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Salvador Dali is best known for his long surrealist painting career.
Salvador Dali - Meeting Gala (3:36)
While in Paris, Salvador Dali took part in the surreal movement of the time and met Gala, the woman who inspired his surreal paintings.
Salvador Dali was given the same name as his brother after his brother's death, leading to Dali having identity crisis issues that followed him for years after childhood.
In the 1960s, Salvador Dali was seen as an artistic icon and lived the life to back it up. Although he made millions for his sought after paintings, Dali spent millions to maintain his extravagant lifestyle.
The bizarre and private life of Salvador Dali and his wife Gala Dali inspired the artwork in several of his paintings.
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He had quietly supported Spanish militant Francisco Franco, but it's unclear whether this was the reason for his expulsion. Officially, Dalí was notified that his expulsion was because he "had repeatedly been guilty of counter-revolutionary activity involving the celebration of fascism under Hitler." It is also very likely that many members of the movement were aghast at some of his public antics. However,
some art historians believe the expulsion was driven more by his feud with the movement's leader Andre Breton. He continued to participate in several international Surrealist exhibitions into the 1940s. At the opening of the London Surrealist exhibition in 1936, he delivered a lecture titled, "Fantomes paranoiaques athentiques" (authentic paranoid ghosts). Dressed in a wetsuit, carrying a billiard cue and walking a pair of Russian wolfhounds, he later said his attire was a way for him to show that he was "plunging into the depths" of the human mind.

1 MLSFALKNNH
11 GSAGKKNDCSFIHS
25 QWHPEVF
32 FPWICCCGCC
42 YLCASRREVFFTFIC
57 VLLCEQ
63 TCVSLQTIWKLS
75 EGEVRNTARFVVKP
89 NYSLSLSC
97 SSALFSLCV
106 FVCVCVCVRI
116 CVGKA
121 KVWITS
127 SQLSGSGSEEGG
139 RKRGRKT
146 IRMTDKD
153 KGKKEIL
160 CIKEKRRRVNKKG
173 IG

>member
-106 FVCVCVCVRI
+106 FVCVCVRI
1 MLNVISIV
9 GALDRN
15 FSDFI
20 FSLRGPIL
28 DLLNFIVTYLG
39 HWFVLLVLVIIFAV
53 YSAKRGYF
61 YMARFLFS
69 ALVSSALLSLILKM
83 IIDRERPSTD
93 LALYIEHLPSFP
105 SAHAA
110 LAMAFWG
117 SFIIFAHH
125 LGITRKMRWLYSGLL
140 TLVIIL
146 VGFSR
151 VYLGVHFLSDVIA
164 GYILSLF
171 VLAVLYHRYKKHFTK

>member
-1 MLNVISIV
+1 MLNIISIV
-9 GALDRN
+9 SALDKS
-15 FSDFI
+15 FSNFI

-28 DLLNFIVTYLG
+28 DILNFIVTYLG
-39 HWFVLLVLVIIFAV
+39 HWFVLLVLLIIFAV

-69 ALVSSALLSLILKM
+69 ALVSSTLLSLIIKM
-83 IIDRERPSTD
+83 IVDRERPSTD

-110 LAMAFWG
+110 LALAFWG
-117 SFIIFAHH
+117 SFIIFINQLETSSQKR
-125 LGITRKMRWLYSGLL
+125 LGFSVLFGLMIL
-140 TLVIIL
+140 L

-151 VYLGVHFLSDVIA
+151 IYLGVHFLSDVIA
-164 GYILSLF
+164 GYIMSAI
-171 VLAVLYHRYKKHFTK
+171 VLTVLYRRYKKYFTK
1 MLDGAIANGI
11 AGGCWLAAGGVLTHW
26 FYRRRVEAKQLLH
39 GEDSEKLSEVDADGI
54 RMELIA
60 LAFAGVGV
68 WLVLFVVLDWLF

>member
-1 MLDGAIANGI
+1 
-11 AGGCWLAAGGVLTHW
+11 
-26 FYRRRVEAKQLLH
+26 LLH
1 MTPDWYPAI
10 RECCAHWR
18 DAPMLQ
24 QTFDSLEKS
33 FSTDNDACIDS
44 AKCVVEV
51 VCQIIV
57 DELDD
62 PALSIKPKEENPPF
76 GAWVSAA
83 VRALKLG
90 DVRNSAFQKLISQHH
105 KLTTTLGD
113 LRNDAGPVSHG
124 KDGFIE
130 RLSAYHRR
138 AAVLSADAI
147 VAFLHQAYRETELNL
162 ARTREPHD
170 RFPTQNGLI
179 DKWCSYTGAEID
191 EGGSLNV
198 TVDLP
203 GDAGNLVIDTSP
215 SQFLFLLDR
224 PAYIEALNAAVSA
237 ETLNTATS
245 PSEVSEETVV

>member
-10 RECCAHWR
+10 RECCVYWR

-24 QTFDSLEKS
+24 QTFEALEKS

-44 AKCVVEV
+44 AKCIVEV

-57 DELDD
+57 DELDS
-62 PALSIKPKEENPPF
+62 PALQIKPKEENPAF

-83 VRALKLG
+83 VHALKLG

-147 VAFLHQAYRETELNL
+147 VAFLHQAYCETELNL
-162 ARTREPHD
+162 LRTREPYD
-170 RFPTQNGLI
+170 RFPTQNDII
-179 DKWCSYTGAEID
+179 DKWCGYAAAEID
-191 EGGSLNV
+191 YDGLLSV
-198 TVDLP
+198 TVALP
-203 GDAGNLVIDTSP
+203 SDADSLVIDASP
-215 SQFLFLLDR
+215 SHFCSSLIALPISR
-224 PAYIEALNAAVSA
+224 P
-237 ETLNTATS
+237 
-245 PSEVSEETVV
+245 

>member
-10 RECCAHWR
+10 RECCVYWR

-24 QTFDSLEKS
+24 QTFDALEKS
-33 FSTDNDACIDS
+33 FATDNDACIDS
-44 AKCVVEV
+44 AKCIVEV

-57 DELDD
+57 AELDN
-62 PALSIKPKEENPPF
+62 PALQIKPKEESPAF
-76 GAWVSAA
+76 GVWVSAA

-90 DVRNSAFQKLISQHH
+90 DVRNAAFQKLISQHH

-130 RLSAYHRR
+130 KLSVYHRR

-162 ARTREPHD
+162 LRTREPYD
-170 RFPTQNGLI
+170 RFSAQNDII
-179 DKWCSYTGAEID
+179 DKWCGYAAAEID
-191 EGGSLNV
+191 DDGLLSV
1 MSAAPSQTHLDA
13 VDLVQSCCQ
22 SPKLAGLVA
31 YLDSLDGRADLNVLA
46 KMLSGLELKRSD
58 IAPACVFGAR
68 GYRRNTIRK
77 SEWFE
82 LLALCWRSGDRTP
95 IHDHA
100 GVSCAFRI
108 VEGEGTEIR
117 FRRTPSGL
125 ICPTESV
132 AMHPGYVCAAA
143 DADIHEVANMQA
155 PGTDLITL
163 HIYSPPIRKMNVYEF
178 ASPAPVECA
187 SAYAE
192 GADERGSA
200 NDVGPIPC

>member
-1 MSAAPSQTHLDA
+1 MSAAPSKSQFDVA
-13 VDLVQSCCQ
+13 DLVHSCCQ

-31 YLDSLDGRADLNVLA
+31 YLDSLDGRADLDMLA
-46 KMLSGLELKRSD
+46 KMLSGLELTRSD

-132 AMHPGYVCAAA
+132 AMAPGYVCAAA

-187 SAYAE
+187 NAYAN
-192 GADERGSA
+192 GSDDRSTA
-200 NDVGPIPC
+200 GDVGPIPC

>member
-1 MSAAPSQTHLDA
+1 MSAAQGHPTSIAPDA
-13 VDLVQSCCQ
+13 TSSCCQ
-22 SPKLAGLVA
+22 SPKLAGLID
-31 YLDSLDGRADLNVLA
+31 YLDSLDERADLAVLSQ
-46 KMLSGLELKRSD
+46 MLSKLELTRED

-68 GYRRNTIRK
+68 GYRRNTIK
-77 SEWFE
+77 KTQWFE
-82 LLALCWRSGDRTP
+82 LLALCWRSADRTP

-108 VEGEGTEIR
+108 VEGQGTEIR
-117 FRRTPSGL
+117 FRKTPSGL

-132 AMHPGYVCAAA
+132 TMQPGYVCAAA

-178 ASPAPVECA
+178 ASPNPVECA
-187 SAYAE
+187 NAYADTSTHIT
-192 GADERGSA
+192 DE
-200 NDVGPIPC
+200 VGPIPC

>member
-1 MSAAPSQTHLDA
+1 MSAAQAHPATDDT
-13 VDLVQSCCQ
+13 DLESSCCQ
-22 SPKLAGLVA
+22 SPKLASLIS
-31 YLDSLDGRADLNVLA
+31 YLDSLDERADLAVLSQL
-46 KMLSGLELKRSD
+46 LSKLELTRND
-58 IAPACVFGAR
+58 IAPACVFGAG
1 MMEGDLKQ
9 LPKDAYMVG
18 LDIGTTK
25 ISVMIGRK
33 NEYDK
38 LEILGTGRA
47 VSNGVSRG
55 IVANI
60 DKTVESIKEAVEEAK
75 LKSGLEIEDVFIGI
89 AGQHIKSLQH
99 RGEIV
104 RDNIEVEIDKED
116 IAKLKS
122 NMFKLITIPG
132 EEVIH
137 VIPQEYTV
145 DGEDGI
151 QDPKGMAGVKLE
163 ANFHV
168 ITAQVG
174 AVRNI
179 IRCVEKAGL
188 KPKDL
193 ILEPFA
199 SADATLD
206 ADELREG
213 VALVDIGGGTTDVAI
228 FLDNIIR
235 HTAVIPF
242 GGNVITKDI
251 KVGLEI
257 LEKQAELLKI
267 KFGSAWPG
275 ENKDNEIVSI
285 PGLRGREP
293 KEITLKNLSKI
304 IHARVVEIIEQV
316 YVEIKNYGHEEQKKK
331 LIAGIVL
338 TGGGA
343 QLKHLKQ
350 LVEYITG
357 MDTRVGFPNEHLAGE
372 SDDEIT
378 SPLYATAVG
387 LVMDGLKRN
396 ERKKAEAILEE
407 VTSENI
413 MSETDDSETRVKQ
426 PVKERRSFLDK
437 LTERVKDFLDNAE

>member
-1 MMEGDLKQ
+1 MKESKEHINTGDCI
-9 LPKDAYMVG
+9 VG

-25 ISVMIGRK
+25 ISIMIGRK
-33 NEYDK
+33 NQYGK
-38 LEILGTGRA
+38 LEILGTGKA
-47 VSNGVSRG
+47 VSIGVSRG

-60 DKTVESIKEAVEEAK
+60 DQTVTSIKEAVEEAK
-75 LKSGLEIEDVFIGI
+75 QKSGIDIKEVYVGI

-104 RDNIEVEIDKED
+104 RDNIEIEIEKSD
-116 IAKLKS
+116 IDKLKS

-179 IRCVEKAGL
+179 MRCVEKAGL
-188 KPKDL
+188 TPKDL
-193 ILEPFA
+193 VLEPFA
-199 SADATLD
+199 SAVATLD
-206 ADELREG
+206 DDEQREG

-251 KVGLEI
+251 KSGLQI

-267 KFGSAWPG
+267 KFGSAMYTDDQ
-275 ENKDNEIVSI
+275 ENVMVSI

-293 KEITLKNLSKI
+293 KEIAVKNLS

During the World War II, Dalí and his wife moved to the United States. They remained there until 1948, when they moved back to his beloved Catalonia. These were important years for Dalí. The Metropolitan Museum of Modern Art in New York gave him his own retrospective exhibit in 1941. This was followed by the publication of his autobiography, The Secret Life of Salvador Dalí, in 1942. During the time he spent in the United States, Dalí moved away from Surrealism and into his classical period. The feud with members of the Surrealist movement continued, but Dalí seemed undaunted. His ever-expanding mind had ventured into new subjects.
Over the next 15 years, Dalí painted a series of 19 large canvases, concerning scientific, historical or religious themes. He often called this period "Nuclear Mysticism." During this period, his artwork took on a technical brilliance combining meticulous detail with fantastic and limitless imagination. He would incorporate optical illusions, holography, and geometry within his paintings. Many of his works contained images that depict divine geometry, the DNA, the Hyper Cube, and religious themes of Chastity.
From 1960 to 1974, Salvador Dalí dedicated much of his time to creating the Dalí Teatro Museo (Theater-Museum) in Figueres, Spain. The museum was the former Municipal Theater where Dalí had his public exhibition at the age of 14. The original 19th century structure was destroyed at the end of the Spanish Civil War. Officially opened in 1974 the new structure, formed from the ruins of the old, was based on Dalí's design. The museum is billed as the World's largest Surrealist structure, containing a series of spaces that form a single artistic object where each element is an inextricable part of the whole. The museum houses the broadest range of works by the artist from his earliest artistic experiences to works of the last years of this life. Several works on permanent display were created expressly for the museum.
The same year as the opening of the Dalí Museum in Spain, Salvador dissolved his business relationship with manager Peter Moore.
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